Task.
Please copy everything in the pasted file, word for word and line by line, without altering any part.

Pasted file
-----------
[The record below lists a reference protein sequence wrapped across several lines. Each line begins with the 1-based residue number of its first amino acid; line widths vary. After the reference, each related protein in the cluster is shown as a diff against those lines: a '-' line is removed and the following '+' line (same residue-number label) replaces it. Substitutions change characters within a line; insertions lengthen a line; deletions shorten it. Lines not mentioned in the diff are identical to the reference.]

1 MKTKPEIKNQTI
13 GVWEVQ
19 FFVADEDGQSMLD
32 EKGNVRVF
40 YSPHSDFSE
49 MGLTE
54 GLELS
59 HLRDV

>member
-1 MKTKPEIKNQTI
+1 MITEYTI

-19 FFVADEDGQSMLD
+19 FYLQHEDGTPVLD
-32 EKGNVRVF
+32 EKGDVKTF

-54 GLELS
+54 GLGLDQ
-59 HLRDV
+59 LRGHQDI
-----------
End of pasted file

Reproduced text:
[The record below lists a reference protein sequence wrapped across several lines. Each line begins with the 1-based residue number of its first amino acid; line widths vary. After the reference, each related protein in the cluster is shown as a diff against those lines: a '-' line is removed and the following '+' line (same residue-number label) replaces it. Substitutions change characters within a line; insertions lengthen a line; deletions shorten it. Lines not mentioned in the diff are identical to the reference.]

1 MKTKPEIKNQTI
13 GVWEVQ
19 FFVADEDGQSMLD
32 EKGNVRVF
40 YSPHSDFSE
49 MGLTE
54 GLELS
59 HLRDV

>member
-1 MKTKPEIKNQTI
+1 MITEYTI

-19 FFVADEDGQSMLD
+19 FYLQHEDGTPVLD
-32 EKGNVRVF
+32 EKGDVKTF

-54 GLELS
+54 GLGLDQ
-59 HLRDV
+59 LRGHQDI